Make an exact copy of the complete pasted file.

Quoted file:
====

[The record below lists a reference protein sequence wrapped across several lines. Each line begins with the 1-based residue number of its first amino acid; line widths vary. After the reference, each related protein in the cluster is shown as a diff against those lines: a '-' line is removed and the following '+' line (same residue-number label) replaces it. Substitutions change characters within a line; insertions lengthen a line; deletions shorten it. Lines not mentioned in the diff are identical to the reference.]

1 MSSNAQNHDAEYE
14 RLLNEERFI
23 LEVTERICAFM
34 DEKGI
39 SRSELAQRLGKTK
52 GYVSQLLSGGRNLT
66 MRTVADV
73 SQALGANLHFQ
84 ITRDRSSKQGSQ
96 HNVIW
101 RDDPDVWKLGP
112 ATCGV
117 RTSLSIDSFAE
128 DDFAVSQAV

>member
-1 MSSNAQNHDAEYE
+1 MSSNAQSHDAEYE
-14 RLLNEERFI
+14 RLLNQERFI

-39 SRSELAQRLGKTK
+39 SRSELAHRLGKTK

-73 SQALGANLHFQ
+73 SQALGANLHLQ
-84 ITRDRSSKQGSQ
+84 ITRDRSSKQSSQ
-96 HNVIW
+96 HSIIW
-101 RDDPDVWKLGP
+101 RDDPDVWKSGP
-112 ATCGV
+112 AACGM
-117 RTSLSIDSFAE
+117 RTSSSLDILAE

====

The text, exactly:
[The record below lists a reference protein sequence wrapped across several lines. Each line begins with the 1-based residue number of its first amino acid; line widths vary. After the reference, each related protein in the cluster is shown as a diff against those lines: a '-' line is removed and the following '+' line (same residue-number label) replaces it. Substitutions change characters within a line; insertions lengthen a line; deletions shorten it. Lines not mentioned in the diff are identical to the reference.]

1 MSSNAQNHDAEYE
14 RLLNEERFI
23 LEVTERICAFM
34 DEKGI
39 SRSELAQRLGKTK
52 GYVSQLLSGGRNLT
66 MRTVADV
73 SQALGANLHFQ
84 ITRDRSSKQGSQ
96 HNVIW
101 RDDPDVWKLGP
112 ATCGV
117 RTSLSIDSFAE
128 DDFAVSQAV

>member
-1 MSSNAQNHDAEYE
+1 MSSNAQSHDAEYE
-14 RLLNEERFI
+14 RLLNQERFI

-39 SRSELAQRLGKTK
+39 SRSELAHRLGKTK

-73 SQALGANLHFQ
+73 SQALGANLHLQ
-84 ITRDRSSKQGSQ
+84 ITRDRSSKQSSQ
-96 HNVIW
+96 HSIIW
-101 RDDPDVWKLGP
+101 RDDPDVWKSGP
-112 ATCGV
+112 AACGM
-117 RTSLSIDSFAE
+117 RTSSSLDILAE